The Fine Line Between Perfectionism & Procrastination

Are you always waiting for the right time to start?

Do you sometimes think you might do a better job tomorrow? Or the day after?

Are you the type of person who never wants to make a mistake?

If you answered “yes” to any of these questions, you may be a perfectionist walking down the path of a procrastinator. Being a perfectionist is not necessarily a bad thing. But frequently, perfectionists tend to put off doing something if they are afraid they won’t be able to do it perfectly. Many perfectionists find playing for others completely outside their comfort zone.

Now, I’m preaching to myself here because, as I’ve mentioned before, I shy away from playing in public too often because I feel I haven’t practiced enough recently and won’t be able to play through a tune without making a mistake. I have an issue with this perfectionist complex, deep down in my bones.

So, if you’re like me, how do you take advantage of your perfectionist tendencies without becoming a habitual procrastinator?

  • Allow yourself to be human. Many times, we hold ourselves to overly high standards which prevents us from doing the things we're actually prepared to do. It’s okay to make mistakes. Learn to laugh at yourself and keep on keepin’ on.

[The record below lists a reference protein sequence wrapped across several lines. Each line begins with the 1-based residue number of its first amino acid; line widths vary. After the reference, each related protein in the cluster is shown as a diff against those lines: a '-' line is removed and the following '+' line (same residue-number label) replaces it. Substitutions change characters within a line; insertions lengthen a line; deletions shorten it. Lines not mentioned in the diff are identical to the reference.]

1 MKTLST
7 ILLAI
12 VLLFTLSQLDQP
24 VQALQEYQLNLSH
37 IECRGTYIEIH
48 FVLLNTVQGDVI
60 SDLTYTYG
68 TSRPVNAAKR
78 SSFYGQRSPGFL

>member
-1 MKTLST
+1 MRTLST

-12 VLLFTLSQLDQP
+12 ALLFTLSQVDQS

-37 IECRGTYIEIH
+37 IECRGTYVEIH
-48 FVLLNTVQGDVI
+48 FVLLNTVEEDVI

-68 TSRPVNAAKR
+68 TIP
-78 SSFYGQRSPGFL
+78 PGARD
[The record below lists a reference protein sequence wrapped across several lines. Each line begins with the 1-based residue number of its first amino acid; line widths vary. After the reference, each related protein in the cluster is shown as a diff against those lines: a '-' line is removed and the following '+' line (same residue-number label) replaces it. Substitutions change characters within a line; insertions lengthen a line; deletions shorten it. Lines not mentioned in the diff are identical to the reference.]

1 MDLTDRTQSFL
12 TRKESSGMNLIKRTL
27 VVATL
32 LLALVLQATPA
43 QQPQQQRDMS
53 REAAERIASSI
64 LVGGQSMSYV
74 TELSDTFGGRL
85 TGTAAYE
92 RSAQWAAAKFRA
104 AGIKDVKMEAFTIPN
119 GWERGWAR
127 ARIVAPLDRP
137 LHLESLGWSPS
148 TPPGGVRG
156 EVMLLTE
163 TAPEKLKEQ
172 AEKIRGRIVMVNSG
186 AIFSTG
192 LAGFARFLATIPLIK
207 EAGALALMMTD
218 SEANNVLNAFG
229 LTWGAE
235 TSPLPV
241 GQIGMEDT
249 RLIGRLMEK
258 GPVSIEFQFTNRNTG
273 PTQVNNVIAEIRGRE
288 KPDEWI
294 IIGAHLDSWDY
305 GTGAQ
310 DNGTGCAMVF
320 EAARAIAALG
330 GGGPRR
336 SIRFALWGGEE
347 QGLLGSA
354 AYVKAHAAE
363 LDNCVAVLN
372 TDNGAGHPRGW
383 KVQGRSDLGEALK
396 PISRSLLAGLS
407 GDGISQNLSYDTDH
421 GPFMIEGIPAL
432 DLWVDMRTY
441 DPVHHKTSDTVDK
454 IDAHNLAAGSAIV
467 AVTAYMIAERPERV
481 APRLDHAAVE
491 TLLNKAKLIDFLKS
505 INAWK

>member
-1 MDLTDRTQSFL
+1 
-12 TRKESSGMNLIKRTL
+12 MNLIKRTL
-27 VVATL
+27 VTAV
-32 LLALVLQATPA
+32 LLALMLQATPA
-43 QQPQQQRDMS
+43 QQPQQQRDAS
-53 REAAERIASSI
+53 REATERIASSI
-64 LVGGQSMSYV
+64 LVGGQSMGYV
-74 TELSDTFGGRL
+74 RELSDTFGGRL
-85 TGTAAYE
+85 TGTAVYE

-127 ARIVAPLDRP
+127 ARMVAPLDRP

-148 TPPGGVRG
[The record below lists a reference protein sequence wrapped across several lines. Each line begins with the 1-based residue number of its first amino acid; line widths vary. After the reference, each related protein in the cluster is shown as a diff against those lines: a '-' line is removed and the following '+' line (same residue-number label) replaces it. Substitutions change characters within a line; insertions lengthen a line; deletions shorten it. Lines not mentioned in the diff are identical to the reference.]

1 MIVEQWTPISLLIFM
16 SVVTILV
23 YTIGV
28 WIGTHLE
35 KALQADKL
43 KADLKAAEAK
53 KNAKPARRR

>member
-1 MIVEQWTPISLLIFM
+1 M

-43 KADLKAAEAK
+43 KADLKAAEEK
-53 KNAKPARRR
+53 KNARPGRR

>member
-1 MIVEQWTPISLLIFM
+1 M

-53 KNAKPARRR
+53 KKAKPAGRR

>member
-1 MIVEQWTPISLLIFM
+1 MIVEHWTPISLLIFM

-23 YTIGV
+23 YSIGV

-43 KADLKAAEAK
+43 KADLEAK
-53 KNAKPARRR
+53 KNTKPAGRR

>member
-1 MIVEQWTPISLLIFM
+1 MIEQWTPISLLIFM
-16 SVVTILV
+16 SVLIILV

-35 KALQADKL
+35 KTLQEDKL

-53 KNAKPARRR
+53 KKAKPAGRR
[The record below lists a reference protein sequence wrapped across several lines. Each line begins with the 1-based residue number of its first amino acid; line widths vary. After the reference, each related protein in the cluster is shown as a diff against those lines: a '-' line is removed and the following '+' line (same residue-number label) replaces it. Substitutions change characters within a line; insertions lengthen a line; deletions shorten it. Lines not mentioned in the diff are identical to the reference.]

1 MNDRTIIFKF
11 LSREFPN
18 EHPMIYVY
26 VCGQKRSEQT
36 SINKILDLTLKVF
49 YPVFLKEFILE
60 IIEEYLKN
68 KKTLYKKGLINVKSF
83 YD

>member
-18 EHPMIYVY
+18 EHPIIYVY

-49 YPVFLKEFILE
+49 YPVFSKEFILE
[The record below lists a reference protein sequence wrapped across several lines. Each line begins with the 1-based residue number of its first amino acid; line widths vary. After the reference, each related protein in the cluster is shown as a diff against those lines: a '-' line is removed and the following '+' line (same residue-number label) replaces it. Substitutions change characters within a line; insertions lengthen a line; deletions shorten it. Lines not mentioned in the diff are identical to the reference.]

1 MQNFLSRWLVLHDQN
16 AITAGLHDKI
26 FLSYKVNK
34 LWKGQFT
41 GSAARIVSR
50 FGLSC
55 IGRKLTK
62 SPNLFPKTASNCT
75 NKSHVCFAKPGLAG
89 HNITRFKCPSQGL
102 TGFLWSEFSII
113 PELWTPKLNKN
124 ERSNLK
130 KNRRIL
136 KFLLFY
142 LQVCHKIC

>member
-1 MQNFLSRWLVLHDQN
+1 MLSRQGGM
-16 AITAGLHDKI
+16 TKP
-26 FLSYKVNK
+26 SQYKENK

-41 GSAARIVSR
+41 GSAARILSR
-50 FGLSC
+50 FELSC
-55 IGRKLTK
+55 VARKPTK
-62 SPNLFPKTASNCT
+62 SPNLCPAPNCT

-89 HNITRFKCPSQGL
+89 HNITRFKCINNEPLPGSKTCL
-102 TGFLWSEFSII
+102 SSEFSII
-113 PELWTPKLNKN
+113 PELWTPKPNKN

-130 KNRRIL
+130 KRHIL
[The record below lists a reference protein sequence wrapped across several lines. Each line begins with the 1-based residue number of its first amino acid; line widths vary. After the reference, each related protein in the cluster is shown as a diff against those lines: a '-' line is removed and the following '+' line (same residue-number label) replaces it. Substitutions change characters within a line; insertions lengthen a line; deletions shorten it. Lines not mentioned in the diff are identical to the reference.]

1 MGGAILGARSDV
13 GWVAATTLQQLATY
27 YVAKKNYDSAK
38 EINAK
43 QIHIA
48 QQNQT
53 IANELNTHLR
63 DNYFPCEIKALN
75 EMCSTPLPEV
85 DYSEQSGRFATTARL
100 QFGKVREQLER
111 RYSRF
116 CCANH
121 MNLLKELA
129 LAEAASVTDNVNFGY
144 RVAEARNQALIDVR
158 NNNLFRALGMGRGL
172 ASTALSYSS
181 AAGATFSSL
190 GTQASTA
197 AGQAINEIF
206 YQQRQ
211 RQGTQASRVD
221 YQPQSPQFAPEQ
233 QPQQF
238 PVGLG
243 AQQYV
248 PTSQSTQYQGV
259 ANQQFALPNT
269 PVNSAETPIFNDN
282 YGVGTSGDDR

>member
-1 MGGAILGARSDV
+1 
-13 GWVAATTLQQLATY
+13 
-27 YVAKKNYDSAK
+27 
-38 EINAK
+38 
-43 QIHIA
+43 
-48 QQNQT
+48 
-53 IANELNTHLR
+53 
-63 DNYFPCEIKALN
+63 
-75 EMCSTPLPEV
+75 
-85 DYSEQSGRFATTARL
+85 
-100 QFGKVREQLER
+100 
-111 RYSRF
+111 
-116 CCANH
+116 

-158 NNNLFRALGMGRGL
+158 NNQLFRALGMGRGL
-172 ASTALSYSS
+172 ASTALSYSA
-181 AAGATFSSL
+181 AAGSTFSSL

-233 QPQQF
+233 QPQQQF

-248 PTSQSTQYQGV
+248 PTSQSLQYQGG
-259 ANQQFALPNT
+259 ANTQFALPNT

• Breakdown your to-do list, the tunes and techniques you want to learn. This makes it more manageable and easier to track. The sense of accomplishment that comes with crossing tasks off your list helps you build momentum to do more, and to feel confident in what you have already accomplished.

  • Track your time. Do you know where you spend most of your time? One helpful thing you can do is to set a time frame for any goal you want to achieve … learning to play that new tune, playing with a new tuning, mastering a new technique. Having a time frame gives you a clearer picture of what you should be doing when you have the time to practice.

  • Learn to say “NO!”. I so love this point. I have come to realize that the more “NO” I add to my vocabulary, the more time I have for productive practice time. Is this asking you to be selfish? Well maybe, but it is important to prioritize your time and not live according to other people’s whims.

  • Finally, celebrate your small achievements. The blog I wrote last week is centered on this. As I did then, I challenge you again to pay attention to your small victories and to not forget where you started from … while not losing sight of where you are headed. Small victories are still victories! 

Don't wait for perfection ... it can be a roadblock to action.  Don’t let your fear of making a mistake hold you back.  The greatest mistake you can make in life is to continually be afraid you will make one. If you hide behind self-doubt and fear, no one will ever get to hear the sweet music your dulcimer can make. Think instead about the joy you can give others by sharing your music – whether it’s played perfectly or not.



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